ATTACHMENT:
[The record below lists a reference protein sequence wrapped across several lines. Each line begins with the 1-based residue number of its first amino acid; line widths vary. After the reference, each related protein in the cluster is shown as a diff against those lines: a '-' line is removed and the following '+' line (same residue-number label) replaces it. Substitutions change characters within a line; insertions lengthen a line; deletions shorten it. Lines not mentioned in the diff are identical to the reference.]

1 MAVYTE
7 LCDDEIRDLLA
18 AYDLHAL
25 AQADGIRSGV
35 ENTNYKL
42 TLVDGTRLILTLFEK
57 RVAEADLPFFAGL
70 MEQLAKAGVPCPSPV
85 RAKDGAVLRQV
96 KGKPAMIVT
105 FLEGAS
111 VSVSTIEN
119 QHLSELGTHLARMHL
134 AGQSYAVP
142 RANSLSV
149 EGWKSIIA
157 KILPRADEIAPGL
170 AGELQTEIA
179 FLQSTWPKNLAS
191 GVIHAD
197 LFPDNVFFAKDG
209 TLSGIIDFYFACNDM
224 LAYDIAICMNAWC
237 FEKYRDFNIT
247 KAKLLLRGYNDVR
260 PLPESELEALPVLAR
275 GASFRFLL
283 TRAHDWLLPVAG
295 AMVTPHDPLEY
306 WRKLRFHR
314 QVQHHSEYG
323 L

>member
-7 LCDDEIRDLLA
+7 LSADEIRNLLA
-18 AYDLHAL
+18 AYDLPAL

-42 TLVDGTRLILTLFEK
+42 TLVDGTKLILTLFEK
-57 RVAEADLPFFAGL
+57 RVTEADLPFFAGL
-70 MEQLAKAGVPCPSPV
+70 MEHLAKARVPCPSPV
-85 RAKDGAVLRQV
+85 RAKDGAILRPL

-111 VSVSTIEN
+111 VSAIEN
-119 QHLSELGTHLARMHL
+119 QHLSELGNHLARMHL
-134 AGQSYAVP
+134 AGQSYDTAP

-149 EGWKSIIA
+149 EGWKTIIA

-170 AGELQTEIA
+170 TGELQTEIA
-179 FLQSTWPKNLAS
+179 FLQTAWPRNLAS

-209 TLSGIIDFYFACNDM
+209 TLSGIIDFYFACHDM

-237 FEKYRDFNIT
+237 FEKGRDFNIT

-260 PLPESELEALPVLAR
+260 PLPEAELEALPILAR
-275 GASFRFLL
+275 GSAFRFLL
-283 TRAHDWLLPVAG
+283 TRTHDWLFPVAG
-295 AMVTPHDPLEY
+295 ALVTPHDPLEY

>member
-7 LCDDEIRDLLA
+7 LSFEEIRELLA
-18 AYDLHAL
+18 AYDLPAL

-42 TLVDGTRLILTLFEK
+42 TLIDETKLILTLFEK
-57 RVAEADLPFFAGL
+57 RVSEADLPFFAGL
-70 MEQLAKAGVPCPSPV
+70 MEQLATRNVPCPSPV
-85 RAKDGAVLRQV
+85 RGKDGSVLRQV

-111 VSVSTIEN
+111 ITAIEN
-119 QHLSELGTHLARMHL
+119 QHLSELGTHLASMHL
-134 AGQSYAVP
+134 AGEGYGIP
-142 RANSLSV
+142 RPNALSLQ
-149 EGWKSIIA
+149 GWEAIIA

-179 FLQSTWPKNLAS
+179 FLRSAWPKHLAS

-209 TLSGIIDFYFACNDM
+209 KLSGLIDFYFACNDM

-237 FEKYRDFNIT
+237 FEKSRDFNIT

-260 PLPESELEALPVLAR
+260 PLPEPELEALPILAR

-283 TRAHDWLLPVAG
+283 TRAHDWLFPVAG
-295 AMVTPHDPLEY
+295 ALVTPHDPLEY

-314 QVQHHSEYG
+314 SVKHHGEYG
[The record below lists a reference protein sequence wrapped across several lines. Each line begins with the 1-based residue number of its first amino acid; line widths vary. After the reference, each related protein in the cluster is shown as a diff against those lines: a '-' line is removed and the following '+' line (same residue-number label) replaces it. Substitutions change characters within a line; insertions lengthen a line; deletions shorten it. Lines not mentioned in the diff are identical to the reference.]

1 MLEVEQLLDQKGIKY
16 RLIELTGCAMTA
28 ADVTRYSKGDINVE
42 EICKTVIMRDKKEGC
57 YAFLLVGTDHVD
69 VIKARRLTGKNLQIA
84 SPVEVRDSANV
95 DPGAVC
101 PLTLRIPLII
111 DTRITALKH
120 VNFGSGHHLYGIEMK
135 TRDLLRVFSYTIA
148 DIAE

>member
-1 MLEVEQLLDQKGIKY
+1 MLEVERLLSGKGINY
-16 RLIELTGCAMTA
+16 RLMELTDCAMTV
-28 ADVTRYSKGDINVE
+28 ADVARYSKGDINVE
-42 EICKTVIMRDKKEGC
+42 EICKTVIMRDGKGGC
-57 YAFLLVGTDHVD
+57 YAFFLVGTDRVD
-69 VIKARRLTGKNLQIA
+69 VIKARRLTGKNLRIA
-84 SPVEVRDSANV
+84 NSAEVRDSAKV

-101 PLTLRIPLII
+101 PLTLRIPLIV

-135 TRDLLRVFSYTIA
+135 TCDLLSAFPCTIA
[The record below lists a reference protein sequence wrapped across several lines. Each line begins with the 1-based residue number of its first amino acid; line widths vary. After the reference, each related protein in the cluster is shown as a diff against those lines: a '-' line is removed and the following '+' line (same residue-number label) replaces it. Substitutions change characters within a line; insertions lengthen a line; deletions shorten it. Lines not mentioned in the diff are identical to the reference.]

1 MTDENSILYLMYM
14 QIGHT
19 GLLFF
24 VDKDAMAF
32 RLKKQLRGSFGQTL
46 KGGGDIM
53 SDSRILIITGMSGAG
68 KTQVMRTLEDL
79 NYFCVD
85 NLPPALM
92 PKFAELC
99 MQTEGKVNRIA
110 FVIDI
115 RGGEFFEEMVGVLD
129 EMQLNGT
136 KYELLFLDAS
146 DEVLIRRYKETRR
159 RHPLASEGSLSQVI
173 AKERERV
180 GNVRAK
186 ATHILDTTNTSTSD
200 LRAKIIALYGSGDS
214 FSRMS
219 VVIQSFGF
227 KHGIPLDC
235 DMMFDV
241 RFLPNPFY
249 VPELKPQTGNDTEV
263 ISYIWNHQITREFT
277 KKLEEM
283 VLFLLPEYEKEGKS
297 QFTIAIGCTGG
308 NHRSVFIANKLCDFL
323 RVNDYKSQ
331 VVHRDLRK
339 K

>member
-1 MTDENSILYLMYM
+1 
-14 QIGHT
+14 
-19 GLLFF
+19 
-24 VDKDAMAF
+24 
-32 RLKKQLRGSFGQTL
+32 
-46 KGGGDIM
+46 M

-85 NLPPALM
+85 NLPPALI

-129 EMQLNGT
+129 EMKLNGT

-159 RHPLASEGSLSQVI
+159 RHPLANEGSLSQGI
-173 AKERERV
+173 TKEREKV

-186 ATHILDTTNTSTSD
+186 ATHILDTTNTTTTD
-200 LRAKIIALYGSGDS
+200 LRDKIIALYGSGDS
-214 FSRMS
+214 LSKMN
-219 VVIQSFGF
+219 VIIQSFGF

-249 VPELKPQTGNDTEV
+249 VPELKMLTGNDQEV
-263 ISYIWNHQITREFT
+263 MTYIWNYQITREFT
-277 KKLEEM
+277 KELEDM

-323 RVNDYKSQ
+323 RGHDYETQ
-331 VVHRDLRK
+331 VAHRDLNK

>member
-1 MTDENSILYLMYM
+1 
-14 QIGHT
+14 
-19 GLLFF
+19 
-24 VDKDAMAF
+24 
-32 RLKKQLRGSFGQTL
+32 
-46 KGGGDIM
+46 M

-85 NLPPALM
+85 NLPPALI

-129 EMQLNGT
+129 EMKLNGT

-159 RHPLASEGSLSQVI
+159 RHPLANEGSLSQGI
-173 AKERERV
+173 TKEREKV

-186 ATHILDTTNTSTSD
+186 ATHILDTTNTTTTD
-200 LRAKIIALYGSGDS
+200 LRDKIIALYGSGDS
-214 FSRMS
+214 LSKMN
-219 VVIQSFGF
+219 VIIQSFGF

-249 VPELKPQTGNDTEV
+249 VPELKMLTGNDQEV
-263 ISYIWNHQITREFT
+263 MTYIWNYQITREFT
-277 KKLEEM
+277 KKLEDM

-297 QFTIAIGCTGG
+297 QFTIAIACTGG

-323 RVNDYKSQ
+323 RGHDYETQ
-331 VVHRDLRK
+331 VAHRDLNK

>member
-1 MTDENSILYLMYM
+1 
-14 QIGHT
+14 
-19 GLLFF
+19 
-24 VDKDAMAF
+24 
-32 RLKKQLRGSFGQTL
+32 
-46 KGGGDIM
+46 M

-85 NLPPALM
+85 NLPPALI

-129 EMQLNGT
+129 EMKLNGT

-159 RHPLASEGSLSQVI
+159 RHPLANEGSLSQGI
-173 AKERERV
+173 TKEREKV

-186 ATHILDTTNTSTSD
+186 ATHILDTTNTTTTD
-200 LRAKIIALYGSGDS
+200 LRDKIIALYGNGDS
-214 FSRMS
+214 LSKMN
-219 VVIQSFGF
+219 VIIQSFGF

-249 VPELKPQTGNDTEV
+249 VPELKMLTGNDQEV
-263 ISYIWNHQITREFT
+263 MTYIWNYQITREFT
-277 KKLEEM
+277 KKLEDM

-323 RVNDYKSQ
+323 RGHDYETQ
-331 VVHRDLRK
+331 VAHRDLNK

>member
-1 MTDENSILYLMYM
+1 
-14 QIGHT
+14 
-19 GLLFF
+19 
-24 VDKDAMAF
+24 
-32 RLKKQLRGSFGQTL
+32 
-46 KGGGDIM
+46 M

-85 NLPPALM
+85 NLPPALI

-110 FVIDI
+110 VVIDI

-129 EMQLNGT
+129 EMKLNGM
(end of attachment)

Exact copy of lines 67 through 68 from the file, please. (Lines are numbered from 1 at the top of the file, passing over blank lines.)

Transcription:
-283 TRAHDWLLPVAG
+283 TRTHDWLFPVAG